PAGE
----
I'm not going to lie, when I hear people talking about all the fun they're going to have with their "friend group" over the weekend, part of me wishes I could be included in something like that. I do sometimes want to have the personality type that allows me to mesh perfectly into a clique. I couldn't tell you what it is about me, but there is some part of me that just happens to function better one-on-one with people.

I hated it all my life up until very recently, and that's because I've finally learned that not having a "friend group" is never going to be the same as not having friends.

SEE ALSO: To The Girls Who Float Between Friend Groups

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Goodbye School, Hello Real World

I'm ready for ya!


It's starting to hit me.

I've been in school, year after year, since kindergarten. Maybe even pre-school!

Now, I'm about to graduate with my bachelors in communication and I couldn't be more proud of myself. I'll say it. I often sugarcoat it or suppress it but d*mn it. I'm going to applaud myself. It was hard work. It took a lot of motivation, determination, (caffeine), and willpower to get to where I am today. I worked my ass off.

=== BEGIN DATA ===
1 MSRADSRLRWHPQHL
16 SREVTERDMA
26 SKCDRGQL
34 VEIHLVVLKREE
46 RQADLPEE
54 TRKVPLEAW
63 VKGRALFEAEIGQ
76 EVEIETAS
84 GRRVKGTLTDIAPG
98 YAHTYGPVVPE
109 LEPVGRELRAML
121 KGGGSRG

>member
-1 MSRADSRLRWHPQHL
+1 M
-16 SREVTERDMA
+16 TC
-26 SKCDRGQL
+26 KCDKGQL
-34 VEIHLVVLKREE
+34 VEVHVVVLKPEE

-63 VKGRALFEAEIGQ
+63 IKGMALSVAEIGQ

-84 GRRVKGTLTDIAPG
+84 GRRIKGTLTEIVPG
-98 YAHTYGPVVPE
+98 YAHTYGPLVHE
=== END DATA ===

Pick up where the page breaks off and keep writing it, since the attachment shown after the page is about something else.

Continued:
That being said, I can't help but think... What is life without due dates? What is life like without scrambling to turn in an assignment that's due at 11:59 PM? What is life like with actual sleep? Sleep? I don't know her.

Like I keep telling my boyfriend and my parents, I don't have it all figured out. At least not right now. But I will, and I'm in no rush to land my dream job right now. If anything, I want to take a year to myself. I want to travel. I want to sleep in if I d*mn well please! I want to read as many books as I want. I want to write till my fingers fall off (OK, maybe not that).

You get the jist.

I'm free. I can do and be whatever I want. And you know what? That's terrifying.

I'm lost. I've followed this structure for so long. Now what?

I don't have all the answers yet. But for now, at least right at this very moment, I'm so thankful to have been able to receive such an amazing education. And to be able to say I'm graduating with my bachelors in communication at 21 is an accomplishment in itself.